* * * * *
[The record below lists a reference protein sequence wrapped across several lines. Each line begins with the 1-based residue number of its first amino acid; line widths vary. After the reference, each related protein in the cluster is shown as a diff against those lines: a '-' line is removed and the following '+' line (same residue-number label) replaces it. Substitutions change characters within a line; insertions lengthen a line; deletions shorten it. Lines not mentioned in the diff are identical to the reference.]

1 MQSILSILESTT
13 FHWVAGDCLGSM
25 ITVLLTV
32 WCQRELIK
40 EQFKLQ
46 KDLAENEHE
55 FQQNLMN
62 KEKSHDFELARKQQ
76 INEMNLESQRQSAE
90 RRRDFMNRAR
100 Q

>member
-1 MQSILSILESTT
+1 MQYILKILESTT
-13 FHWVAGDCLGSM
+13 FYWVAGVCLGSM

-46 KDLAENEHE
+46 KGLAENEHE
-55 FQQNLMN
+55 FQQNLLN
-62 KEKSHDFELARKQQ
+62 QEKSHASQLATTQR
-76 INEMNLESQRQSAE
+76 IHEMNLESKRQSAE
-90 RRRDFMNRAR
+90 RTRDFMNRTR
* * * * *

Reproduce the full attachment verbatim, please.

[The record below lists a reference protein sequence wrapped across several lines. Each line begins with the 1-based residue number of its first amino acid; line widths vary. After the reference, each related protein in the cluster is shown as a diff against those lines: a '-' line is removed and the following '+' line (same residue-number label) replaces it. Substitutions change characters within a line; insertions lengthen a line; deletions shorten it. Lines not mentioned in the diff are identical to the reference.]

1 MQSILSILESTT
13 FHWVAGDCLGSM
25 ITVLLTV
32 WCQRELIK
40 EQFKLQ
46 KDLAENEHE
55 FQQNLMN
62 KEKSHDFELARKQQ
76 INEMNLESQRQSAE
90 RRRDFMNRAR
100 Q

>member
-1 MQSILSILESTT
+1 MQYILKILESTT
-13 FHWVAGDCLGSM
+13 FYWVAGVCLGSM

-46 KDLAENEHE
+46 KGLAENEHE
-55 FQQNLMN
+55 FQQNLLN
-62 KEKSHDFELARKQQ
+62 QEKSHASQLATTQR
-76 INEMNLESQRQSAE
+76 IHEMNLESKRQSAE
-90 RRRDFMNRAR
+90 RTRDFMNRTR